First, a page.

I’m a writer. It has taken me 65 years to make this bold assertion though this blogging experience of the past five years has been a very tentative, left-handed way of making this announcement. And “endeavor” was a deliberately chosen term as it has been and always will be a struggle as writing of any substance must come from the heart; and anything that flows from that bastion of “beastly little treasures” will be a struggle. The heart is the innermost recess of our being, so “inner most” that, if you will let me slip into Zen for a moment, it is a “No Thing” and can best be described as emptiness. Therefore, if you “know” what your heart is…that is if you cognitively grasp your heart, or think that you do…I would beg to differ with you. For the “heart” always lies beyond our conscious grasp. And this “emptiness” is very much related to the Christian teaching of “losing your self to find your self” and finding our “self” in the sense that Jesus had in mind is much more than a cognitive, rational, linear-thinking enterprise. You could even say it is a “work of the cross” but not in an intellectual way but in the constellation of archetypal energies which will often feel like a crucifixion.
Acknowledgement that anything is beyond the grasp of our conscious mind is frightening to most people, especially those of us in the West. Since the Descartes dictum, “I think, therefore I am” the West has been worshipping thinking or reason and we have slowly come to be convinced that the whole of life can be reduced to linear thinking, i.e. reason. And this has made us technologically and scientifically great but left us with a spiritual emptiness that will soon leave my country, the United States, with a man who is egregiously mentally ill as its President. “They call it Reason, using Light celestial, just to outdo the beasts in being bestial.” (Goethe)
But writing and all artistic enterprises can only spring from a heart that novelist Toni Morrison described as “petal open.” That is where spirituality flows from, other than the “letter of the law” variety which is only what the Apostle Paul called a “work of the flesh.” My favorite description of this vulnerable heart was written by Shakespeare whose character Hamlet, with great intensity lamented to his mother that he could never unburden his heart to her because it was, “bronzed o’er with the damned cast of thought so that it” is a barrier against “sense” (or feeling) and thus not “made of penetrable stuff.” Shakespeare knew that an open heart can be “penetrated” while a closed heart, one shrouded by an enculturated verbal patina will be reduced to mindless palaver, “the well worn words and ready phrases that build comfortable walls against the wilderness.” (Conrad Aiken)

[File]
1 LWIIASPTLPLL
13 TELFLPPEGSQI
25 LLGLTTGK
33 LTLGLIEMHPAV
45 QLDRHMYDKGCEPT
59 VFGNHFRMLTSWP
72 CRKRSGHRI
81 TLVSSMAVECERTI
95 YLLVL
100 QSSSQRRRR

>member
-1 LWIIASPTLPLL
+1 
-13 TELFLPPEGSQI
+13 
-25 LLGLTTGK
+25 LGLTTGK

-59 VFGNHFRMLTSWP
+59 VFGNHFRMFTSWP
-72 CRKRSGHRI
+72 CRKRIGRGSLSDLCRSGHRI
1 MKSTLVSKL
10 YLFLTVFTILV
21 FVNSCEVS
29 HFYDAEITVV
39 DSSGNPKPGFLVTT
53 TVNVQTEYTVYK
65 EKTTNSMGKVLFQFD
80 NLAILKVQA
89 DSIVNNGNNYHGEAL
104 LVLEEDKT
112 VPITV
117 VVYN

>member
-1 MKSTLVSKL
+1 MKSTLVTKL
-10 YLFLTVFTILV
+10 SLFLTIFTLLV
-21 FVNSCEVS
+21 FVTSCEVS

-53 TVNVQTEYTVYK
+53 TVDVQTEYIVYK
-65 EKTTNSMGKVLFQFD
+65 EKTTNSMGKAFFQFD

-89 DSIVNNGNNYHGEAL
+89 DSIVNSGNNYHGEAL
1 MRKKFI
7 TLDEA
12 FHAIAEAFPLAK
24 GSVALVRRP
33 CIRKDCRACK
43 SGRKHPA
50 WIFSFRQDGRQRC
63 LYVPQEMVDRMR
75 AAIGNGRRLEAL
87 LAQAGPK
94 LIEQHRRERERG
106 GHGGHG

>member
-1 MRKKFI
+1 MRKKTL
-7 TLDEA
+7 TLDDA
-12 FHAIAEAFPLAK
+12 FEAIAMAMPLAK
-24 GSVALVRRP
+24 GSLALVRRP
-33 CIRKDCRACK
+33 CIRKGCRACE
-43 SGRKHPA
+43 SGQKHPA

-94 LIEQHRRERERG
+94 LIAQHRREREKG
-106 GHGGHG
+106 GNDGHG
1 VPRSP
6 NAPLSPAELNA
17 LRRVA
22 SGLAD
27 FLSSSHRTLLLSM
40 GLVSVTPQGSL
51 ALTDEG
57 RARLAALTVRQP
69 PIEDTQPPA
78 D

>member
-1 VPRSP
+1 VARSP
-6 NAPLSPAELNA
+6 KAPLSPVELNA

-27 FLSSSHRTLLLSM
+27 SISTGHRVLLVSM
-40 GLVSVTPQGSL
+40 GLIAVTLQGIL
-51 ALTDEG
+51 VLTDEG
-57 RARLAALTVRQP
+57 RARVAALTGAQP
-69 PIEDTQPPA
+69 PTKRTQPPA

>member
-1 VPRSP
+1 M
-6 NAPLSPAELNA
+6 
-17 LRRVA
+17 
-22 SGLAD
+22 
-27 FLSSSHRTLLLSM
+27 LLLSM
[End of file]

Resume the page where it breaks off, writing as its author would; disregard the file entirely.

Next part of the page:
But words do have the capacity to furrow into the depths of our heart and there we can use them to “unpack our heart.”(see footnote below). But the unopen heart will only reflect from its patina a slough of jargon and packaged, formulaic speech in accordance with what the speaker perceives will gain him the greatest approbation. Here is the opening stanza of a poem by Irish poet W. R. Rodgers who in 1942 recognized the “post-truth” dimension of language that is currently plaguing our world.
WORDS (an excerpt)
By W. R. Rodgers
Once words were unthinking things, signaling
Artlessly the heart’s secret screech or roar,
Its foremost ardour or its farthest wish,
Its actual ache or naked rancour.
And once they were the gangways for anger,
Overriding the minds qualms and quagmires.
Wires that through weary miles of slow surmise
Carried the feverish message of fact
In their effortless core. Once they were these,
But now they are the life-like skins and screens
Stretched skillfully on frames and formulae,
To terrify or tame, cynical shows
Meant only to deter or draw men on,
The tricks and tags of every demagogue,
Mere scarecrow proverbs, rhetorical decoys,
Face-savers, salves, facades, the shields and shells
Of shored decay behind which cave minds sleep
And sprawl like gangsters behind bodyguards.
(FOOTNOTE: For you Shakespearean scholars, I am misapplying this line of “unpacking my heart with words” to describe something useful, when in the play “Hamlet” it described prostitutes deliberately plying their trade knowing that they could then go and perfunctorily confess their sins. Hmm!)